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Criminal Property Forfeiture

Process for Disputing an Administrative Forfeiture Proceeding

Timelines for filing a Notice of Dispute
How to file a Notice of Dispute
What happens after a Notice of Dispute is filed?
What happens if a Notice of Dispute is not filed?


Timelines for filing a Notice of Dispute

Notice by letter
If you received a Notice of Administrative Forfeiture Proceedings letter and wish to dispute the administrative forfeiture of subject property, your Notice of Dispute must be received by the deadline date indicated in your letter.

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Notice by publication
If you did not receive a Notice of Administrative Forfeiture Proceedings letter, you likely saw the published notice in your newspaper and/or read about it on the Property Currently Subject to Administrative Forfeiture page of this website. If this is the case, and you want to dispute the forfeiture, your Notice of Dispute must be received by the deadline date published in the newspaper or posted on the website.

If you have any questions about how much time you have to file a Notice of Dispute, or where to deliver a Notice of Dispute, please Contact Us.

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How to file a Notice of Dispute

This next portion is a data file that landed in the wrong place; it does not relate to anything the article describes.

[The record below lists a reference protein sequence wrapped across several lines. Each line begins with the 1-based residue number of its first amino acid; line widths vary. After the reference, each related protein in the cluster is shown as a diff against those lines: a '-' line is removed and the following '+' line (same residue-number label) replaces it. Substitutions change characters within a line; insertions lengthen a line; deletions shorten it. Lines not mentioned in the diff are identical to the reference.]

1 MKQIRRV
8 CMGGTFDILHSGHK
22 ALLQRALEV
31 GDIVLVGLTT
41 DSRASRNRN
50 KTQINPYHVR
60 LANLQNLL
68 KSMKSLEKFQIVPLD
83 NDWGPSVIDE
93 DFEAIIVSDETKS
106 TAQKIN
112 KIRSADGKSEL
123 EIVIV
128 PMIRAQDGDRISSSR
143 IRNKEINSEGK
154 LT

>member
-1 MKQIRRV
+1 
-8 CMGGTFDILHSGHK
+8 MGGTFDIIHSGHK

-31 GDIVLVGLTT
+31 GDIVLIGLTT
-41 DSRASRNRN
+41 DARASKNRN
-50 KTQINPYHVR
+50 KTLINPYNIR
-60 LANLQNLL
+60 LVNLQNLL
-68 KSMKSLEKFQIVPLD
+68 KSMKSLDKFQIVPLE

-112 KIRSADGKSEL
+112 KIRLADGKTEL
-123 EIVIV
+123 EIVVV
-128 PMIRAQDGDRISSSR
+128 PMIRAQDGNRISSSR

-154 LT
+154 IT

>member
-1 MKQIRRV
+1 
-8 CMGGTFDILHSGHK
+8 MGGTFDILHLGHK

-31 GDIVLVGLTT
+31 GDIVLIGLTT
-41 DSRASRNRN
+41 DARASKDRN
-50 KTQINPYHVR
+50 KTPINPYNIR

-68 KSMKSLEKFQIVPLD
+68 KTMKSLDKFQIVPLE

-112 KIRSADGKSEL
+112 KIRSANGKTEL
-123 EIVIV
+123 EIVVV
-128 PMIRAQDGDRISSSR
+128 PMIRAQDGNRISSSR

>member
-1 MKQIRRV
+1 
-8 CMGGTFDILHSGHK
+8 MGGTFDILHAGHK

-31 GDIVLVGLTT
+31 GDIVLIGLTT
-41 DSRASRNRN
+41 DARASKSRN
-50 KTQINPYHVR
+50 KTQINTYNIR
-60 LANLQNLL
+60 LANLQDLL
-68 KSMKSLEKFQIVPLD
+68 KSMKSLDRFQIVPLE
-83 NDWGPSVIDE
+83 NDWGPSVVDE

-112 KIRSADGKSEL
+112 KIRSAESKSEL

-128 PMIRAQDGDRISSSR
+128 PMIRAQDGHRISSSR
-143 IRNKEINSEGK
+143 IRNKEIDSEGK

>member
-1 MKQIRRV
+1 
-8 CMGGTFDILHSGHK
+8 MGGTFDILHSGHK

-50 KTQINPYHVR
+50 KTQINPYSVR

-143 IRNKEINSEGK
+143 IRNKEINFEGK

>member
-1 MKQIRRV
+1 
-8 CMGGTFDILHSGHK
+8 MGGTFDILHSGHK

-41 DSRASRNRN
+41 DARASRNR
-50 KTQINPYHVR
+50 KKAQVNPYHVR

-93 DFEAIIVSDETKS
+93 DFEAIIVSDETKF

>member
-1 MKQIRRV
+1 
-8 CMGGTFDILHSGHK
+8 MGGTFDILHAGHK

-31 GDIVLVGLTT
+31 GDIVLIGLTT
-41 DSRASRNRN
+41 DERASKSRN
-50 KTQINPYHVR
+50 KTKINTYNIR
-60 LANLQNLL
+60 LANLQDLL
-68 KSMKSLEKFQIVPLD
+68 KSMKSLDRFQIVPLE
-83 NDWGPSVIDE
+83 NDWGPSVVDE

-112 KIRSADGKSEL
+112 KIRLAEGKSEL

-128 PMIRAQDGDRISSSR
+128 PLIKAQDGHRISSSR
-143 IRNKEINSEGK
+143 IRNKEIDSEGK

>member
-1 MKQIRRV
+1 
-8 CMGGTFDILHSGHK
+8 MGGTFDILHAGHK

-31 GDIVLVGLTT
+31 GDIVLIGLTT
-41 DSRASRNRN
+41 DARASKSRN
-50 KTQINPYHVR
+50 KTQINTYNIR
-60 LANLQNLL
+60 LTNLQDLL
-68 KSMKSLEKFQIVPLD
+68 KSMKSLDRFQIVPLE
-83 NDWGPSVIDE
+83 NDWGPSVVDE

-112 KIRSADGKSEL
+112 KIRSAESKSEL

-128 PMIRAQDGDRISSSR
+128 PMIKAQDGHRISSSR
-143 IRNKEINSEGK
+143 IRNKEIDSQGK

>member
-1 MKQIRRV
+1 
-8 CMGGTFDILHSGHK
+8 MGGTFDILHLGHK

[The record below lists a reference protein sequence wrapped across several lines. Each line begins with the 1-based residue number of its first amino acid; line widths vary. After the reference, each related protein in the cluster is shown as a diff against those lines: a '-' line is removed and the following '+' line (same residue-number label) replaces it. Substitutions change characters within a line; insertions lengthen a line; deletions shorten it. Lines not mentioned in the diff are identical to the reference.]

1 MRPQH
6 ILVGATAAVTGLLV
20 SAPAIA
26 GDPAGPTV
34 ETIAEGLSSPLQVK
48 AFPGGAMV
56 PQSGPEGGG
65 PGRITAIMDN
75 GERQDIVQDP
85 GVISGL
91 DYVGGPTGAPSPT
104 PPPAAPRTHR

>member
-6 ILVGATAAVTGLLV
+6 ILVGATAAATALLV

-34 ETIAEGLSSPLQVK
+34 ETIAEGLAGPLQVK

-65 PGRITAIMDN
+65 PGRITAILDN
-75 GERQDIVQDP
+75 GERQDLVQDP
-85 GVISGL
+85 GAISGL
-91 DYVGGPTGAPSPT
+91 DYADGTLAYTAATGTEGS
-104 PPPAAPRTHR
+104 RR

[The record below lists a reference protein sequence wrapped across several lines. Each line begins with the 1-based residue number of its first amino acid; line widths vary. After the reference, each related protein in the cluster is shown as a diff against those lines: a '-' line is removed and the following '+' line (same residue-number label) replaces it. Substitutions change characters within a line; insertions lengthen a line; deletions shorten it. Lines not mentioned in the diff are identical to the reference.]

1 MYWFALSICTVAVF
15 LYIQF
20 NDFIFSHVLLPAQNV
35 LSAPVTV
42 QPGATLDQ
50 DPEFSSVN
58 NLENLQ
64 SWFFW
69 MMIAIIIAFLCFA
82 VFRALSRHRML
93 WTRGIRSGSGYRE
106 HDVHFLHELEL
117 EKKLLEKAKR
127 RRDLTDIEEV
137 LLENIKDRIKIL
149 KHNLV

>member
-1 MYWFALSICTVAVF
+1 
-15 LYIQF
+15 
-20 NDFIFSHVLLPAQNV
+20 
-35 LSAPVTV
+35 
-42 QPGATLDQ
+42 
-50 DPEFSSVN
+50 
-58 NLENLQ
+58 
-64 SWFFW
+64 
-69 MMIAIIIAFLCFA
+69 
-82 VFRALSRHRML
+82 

If you decide to file a Notice of Dispute, it must be in writing and under oath. This means that the information in the Notice of Dispute document must include a signed declaration, made under oath, before a person authorized to administer both affidavits and statutory declarations pursuant to section 62(1) of The Manitoba Evidence Act.

You may download and complete this form, which will help you fill in the correct information:

Notice of Dispute [PDF]

NOTE: You do not need to use this form, but your Notice of Dispute must meet the requirements of section 17.6(2) of The Criminal Property Forfeiture Act.

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What happens after a Notice of Dispute is filed?

If the Notice of Dispute meets the requirements of section 17.6(2) of The Criminal Property Forfeiture Act (the Act) and is postmarked within the time allowed for a dispute, the director has 60 days to either:

  • begin a civil forfeiture action in court under Part 2 of the Act; or
  • discontinue the proceedings.

If you filed a Notice of Dispute, a letter setting out the director’s decision will be mailed to the address provided.

If the director discontinues the proceedings, the public body that possesses the property will be notified of this decision at the same time you are.

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What happens if a Notice of Dispute is not filed?

If no one with an interest in the property files a Notice of Dispute within the time limit, the property is forfeited to the government without further notice.

Please see the Disposal of Forfeited Property page for a list of properties currently being sold by the government under The Criminal Property Forfeiture Act.

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